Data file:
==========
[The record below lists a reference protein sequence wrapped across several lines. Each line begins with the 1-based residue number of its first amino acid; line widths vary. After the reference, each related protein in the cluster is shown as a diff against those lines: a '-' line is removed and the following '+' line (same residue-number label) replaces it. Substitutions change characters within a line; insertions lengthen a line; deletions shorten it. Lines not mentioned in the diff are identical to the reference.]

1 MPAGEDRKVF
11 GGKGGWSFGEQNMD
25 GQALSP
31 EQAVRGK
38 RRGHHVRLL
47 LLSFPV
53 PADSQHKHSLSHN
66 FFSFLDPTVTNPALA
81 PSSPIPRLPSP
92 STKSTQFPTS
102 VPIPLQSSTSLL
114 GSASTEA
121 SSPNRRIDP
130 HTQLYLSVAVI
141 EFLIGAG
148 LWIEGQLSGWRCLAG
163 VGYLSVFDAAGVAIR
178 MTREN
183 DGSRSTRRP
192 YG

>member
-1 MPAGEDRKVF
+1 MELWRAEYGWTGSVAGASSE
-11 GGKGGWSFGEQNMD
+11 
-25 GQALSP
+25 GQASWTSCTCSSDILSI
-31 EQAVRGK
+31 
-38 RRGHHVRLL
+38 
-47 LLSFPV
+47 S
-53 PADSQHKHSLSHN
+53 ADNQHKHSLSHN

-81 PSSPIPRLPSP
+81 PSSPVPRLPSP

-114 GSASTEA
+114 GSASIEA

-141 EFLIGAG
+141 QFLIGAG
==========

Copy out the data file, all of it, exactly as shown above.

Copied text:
[The record below lists a reference protein sequence wrapped across several lines. Each line begins with the 1-based residue number of its first amino acid; line widths vary. After the reference, each related protein in the cluster is shown as a diff against those lines: a '-' line is removed and the following '+' line (same residue-number label) replaces it. Substitutions change characters within a line; insertions lengthen a line; deletions shorten it. Lines not mentioned in the diff are identical to the reference.]

1 MPAGEDRKVF
11 GGKGGWSFGEQNMD
25 GQALSP
31 EQAVRGK
38 RRGHHVRLL
47 LLSFPV
53 PADSQHKHSLSHN
66 FFSFLDPTVTNPALA
81 PSSPIPRLPSP
92 STKSTQFPTS
102 VPIPLQSSTSLL
114 GSASTEA
121 SSPNRRIDP
130 HTQLYLSVAVI
141 EFLIGAG
148 LWIEGQLSGWRCLAG
163 VGYLSVFDAAGVAIR
178 MTREN
183 DGSRSTRRP
192 YG

>member
-1 MPAGEDRKVF
+1 MELWRAEYGWTGSVAGASSE
-11 GGKGGWSFGEQNMD
+11 
-25 GQALSP
+25 GQASWTSCTCSSDILSI
-31 EQAVRGK
+31 
-38 RRGHHVRLL
+38 
-47 LLSFPV
+47 S
-53 PADSQHKHSLSHN
+53 ADNQHKHSLSHN

-81 PSSPIPRLPSP
+81 PSSPVPRLPSP

-114 GSASTEA
+114 GSASIEA

-141 EFLIGAG
+141 QFLIGAG